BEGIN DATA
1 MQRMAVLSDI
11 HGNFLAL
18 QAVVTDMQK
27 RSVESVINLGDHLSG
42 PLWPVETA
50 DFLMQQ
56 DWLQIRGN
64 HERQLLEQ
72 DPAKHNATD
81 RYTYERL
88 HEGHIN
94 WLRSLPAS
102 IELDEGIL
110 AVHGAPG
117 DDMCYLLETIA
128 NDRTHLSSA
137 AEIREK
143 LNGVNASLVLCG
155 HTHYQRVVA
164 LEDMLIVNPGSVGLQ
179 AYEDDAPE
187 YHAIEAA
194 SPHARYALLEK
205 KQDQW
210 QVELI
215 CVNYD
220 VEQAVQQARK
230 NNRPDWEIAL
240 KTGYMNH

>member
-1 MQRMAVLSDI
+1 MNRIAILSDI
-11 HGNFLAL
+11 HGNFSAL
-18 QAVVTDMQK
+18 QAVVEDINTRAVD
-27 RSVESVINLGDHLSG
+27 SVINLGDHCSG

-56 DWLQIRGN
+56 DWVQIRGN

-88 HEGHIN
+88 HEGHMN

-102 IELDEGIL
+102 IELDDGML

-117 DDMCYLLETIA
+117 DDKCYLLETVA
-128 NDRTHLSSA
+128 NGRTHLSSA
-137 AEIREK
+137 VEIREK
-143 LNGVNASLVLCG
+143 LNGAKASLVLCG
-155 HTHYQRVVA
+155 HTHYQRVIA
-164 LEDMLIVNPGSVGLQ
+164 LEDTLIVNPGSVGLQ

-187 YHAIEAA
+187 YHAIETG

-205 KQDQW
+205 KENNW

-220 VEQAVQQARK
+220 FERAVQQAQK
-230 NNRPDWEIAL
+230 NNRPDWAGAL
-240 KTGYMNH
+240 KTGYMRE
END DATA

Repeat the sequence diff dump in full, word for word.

1 MQRMAVLSDI
11 HGNFLAL
18 QAVVTDMQK
27 RSVESVINLGDHLSG
42 PLWPVETA
50 DFLMQQ
56 DWLQIRGN
64 HERQLLEQ
72 DPAKHNATD
81 RYTYERL
88 HEGHIN
94 WLRSLPAS
102 IELDEGIL
110 AVHGAPG
117 DDMCYLLETIA
128 NDRTHLSSA
137 AEIREK
143 LNGVNASLVLCG
155 HTHYQRVVA
164 LEDMLIVNPGSVGLQ
179 AYEDDAPE
187 YHAIEAA
194 SPHARYALLEK
205 KQDQW
210 QVELI
215 CVNYD
220 VEQAVQQARK
230 NNRPDWEIAL
240 KTGYMNH

>member
-1 MQRMAVLSDI
+1 MNRIAILSDI
-11 HGNFLAL
+11 HGNFSAL
-18 QAVVTDMQK
+18 QAVVEDINTRAVD
-27 RSVESVINLGDHLSG
+27 SVINLGDHCSG

-56 DWLQIRGN
+56 DWVQIRGN

-88 HEGHIN
+88 HEGHMN

-102 IELDEGIL
+102 IELDDGML

-117 DDMCYLLETIA
+117 DDKCYLLETVA
-128 NDRTHLSSA
+128 NGRTHLSSA
-137 AEIREK
+137 VEIREK
-143 LNGVNASLVLCG
+143 LNGAKASLVLCG
-155 HTHYQRVVA
+155 HTHYQRVIA
-164 LEDMLIVNPGSVGLQ
+164 LEDTLIVNPGSVGLQ

-187 YHAIEAA
+187 YHAIETG

-205 KQDQW
+205 KENNW

-220 VEQAVQQARK
+220 FERAVQQAQK
-230 NNRPDWEIAL
+230 NNRPDWAGAL
-240 KTGYMNH
+240 KTGYMRE